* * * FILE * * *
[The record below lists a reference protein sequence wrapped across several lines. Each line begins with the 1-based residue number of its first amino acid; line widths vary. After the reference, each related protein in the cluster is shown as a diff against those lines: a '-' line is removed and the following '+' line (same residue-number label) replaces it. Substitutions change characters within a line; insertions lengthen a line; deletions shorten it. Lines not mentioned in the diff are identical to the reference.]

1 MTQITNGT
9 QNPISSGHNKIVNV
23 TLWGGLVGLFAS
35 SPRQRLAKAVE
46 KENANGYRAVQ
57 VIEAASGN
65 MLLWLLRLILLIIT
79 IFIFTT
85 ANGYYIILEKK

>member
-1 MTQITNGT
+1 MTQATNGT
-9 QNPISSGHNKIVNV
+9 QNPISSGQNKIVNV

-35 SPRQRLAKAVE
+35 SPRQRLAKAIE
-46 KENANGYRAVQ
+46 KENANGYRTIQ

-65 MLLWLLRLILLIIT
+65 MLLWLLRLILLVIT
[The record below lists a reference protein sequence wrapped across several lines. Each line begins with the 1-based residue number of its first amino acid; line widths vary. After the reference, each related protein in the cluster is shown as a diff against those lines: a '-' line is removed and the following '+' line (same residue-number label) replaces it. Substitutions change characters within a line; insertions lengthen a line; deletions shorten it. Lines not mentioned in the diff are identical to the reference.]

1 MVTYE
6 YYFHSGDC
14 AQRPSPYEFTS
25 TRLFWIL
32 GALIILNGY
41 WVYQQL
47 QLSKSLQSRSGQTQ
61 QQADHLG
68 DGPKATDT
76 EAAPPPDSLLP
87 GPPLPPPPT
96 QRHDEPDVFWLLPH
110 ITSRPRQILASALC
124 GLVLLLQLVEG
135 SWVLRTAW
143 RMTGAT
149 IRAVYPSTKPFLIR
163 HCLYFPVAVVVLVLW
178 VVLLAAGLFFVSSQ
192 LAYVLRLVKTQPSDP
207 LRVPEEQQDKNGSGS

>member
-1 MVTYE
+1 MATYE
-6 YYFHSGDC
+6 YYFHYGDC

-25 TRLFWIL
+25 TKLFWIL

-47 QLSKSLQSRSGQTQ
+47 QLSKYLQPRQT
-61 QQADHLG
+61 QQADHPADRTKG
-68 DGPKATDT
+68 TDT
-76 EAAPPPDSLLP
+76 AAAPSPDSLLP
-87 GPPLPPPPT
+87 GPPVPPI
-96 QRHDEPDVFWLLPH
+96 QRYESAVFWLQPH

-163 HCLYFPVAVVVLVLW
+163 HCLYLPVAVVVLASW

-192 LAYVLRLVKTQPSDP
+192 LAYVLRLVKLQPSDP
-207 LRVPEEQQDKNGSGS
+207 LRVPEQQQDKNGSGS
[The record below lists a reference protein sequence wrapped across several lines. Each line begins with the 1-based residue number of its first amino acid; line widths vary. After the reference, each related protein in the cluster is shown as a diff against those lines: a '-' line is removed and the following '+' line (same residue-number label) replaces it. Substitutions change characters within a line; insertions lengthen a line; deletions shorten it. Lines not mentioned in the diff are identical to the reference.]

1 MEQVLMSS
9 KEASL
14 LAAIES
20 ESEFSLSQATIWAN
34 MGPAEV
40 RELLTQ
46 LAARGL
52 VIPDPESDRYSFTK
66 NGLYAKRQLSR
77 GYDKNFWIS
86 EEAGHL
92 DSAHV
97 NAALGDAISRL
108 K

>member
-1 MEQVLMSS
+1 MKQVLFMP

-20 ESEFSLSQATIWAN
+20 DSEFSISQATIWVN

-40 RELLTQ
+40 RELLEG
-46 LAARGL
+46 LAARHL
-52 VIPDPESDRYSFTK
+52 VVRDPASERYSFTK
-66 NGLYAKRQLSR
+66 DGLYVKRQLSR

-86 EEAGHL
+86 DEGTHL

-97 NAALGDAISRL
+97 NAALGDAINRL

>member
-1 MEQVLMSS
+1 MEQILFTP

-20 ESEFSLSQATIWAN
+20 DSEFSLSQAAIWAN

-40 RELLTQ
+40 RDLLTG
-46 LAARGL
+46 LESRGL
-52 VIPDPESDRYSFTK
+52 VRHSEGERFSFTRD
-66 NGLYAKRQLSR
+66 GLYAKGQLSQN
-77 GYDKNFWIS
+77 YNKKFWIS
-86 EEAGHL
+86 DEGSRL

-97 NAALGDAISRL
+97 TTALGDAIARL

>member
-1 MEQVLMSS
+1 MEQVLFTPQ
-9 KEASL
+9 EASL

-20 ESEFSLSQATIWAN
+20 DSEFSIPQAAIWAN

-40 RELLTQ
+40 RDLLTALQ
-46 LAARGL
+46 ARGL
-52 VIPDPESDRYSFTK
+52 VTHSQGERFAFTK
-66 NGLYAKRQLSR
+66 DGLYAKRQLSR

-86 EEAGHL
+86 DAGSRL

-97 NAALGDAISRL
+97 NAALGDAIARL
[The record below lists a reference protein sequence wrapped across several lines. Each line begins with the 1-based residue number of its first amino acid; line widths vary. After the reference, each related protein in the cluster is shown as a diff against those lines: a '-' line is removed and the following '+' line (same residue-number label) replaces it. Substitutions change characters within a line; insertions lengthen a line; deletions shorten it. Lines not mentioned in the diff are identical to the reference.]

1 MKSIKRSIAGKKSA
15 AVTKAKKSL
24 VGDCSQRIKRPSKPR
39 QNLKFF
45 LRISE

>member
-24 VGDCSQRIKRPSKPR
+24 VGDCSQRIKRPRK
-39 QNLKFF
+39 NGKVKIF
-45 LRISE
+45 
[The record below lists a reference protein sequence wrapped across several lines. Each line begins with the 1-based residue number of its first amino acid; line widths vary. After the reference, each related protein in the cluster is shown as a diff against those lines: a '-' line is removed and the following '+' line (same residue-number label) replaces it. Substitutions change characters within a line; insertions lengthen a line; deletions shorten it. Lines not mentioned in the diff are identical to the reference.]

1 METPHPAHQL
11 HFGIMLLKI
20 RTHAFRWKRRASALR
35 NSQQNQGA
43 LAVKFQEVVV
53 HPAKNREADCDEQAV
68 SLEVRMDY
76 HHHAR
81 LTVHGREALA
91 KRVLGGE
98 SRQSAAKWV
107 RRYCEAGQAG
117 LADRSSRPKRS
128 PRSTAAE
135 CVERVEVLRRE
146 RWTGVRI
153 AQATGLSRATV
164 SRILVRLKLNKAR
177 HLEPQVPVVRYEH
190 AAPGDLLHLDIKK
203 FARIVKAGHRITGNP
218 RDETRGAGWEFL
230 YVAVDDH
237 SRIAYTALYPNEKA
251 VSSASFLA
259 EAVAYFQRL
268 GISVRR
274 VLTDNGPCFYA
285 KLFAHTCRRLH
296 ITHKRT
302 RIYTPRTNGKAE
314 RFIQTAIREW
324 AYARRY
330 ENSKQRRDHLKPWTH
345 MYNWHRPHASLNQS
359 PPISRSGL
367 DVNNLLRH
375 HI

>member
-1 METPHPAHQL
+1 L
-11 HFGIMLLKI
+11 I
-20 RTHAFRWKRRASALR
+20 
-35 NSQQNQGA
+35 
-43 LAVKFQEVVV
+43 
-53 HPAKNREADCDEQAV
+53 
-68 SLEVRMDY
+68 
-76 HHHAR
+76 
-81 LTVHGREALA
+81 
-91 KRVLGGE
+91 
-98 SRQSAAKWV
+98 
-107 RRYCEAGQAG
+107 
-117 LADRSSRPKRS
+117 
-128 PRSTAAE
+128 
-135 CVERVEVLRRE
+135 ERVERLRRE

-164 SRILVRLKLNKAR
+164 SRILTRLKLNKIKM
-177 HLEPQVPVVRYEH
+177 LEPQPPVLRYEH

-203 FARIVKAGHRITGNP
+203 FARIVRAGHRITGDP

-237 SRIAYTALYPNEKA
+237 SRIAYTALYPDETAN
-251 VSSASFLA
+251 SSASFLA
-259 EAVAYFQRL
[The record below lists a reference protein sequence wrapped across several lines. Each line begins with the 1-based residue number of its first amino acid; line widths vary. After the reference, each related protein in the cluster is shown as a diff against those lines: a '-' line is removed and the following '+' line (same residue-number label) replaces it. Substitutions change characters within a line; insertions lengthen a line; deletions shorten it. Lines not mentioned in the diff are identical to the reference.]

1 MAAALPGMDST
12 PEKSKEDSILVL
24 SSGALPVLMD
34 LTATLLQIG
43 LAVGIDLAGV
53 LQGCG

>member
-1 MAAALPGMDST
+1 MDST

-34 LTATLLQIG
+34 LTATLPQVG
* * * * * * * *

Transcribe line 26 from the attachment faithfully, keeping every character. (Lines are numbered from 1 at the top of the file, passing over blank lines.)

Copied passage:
25 TRLFWIL